Australian Skeptics Inc is adding to its portfolio of annual awards with one for the best piece of skeptical journalism.
The award is named for the late Barry Williams, past president and executive officer of ASI who was a regular on Australian media. The Barry Williams Award for Skeptical Journalism will recognise the best piece of journalism (in any medium) that takes a critical and skeptical approach to a topic that falls within our remit, which is the scientific investigation of pseudoscience and the paranormal.
The award is nicknamed the “Wallaby”, in memory of Sir Jim R Wallaby, the regular nom-de-plume Barry used for his more whimsical editorial pieces. It will be awarded annually, with a citation and $2000 prize.
A panel made up of experienced journalists across differing media has been put together to review entries.
Tim Mendham, executive officer of ASI and editor of The Skeptic, said “We have given a similar award a few times in the past, though the most recent was back in 2010.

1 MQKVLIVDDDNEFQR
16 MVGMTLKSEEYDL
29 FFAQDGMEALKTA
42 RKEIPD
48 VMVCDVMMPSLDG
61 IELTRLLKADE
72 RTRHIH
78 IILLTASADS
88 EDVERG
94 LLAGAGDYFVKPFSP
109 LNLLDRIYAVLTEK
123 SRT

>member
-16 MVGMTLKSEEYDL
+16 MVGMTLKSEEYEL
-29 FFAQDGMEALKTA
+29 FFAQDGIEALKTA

“We’re now calling for nominations for the Wallaby from skeptics, the public and the media – journalists can nominate their own work. It would nominally be given for one piece or a series, used in print, TV, radio, or online, produced in Australia, and published or broadcast during 2018.”
Nominations should be sent to the editor of The Skeptic at email@example.com or send hard copies to Australian Skeptics, PO Box 20, Beecroft NSW 2119.
He said that a key issue would be the nature of a “skeptical” piece of journalism: “Should it take a debunking stance, or a more general critical thinking approach? Personally I would prefer the second – the piece takes a critical investigative approach to the topic, though I must admit I might have concerns if a piece came down in favour of the outer fringes of ‘woo’. My view is that we would certainly not be rewarding a puff piece for either side of the argument – serious journalism only need apply.”
The Wallaby will complement the Skeptics’ other awards, which include the Bent Spoon, which goes to “the perpetrator of the most preposterous piece of paranormal piffle”, as well as the more positive Skeptic of the Year and the Thornett Award for the Promotion of Reason. The latter goes to a member of the public who may not have anything to do with the skeptical movement.
The prize amount for the Thornett Award, previously set at $1000, will rise to $2000 in line with the media prize.
The recipients of these awards are traditionally announced at the gala dinner for our annual convention, which this year will be held on October 13.